Do you think Galileo, Bruno, Einstein or even Newton would today be ID/creationists?

Jason said...


You claimed that Newton expressed his belief in God because he knew what happened to scientists who didn't profess a belief in God.

To restate your claim: ...Newton knew what happened to scientists that didn't profess a belief in god, such as Galileo and Bruno

Your mistake is in saying that neither man professed a belief in God. This is blatantly incorrect. Admit it and move on.

emodude1971 said...

Yes...on second glance my wording is incorrect. A better way to phrase this would've been Newton knew what happened to scientists that didn't bend over to the religious establishment. I like that better anyway.

It's worth mentioning though, that just because someone attends a church doesn't mean they buy into the belief. I know plenty of atheists that attend church.

And I also stand by my other 2 comments: there were no 17th century atheist scientists, and Newton should be grateful for those two for paving the road of heretical scientific discoveries that he so closely toed.

Jason said...

How do you know there were no 17th century atheist scientists? I don't know how you're planning on going about proving this but I'm interested in seeing how it's done.

As for Newton, he appeared to follow the Arian belief of a Unitarian God, quite obviously at odds with the Roman Catholic Church (of whom Galileo and Bruno were affiliated with). I would hardly call this "bending over to the religious establishment"...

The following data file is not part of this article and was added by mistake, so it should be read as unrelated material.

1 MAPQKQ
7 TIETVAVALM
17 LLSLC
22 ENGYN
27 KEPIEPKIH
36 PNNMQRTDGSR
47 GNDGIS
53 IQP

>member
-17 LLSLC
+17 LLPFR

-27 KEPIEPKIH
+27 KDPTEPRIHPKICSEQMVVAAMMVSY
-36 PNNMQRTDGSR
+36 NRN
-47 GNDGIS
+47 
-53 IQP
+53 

Anon said...

jason said, What do I think about Newton's views on the Trinity? I don't have a problem with them.

Thank you for your reply. Most modern Christians would have a problem with these views (many people dispute or dislike Mormon theology based on this), so I guess that you and Newton agree on this point.

Emodude, based on my very brief review of Newton's writings online, it seems that he did believe in the Judeo-Christian God. I don't see anyone claiming he was a closet atheist or Deist.

Newton vehemently critiqued the concept of the trinity (which would have lost him his position at the very least), but it seems clear this was an attack from the point of view of a believer, not from the point of view of an atheist. While others definitely hid their non-belief, if Newton was a non-believer, it would be hard to prove from what I can tell.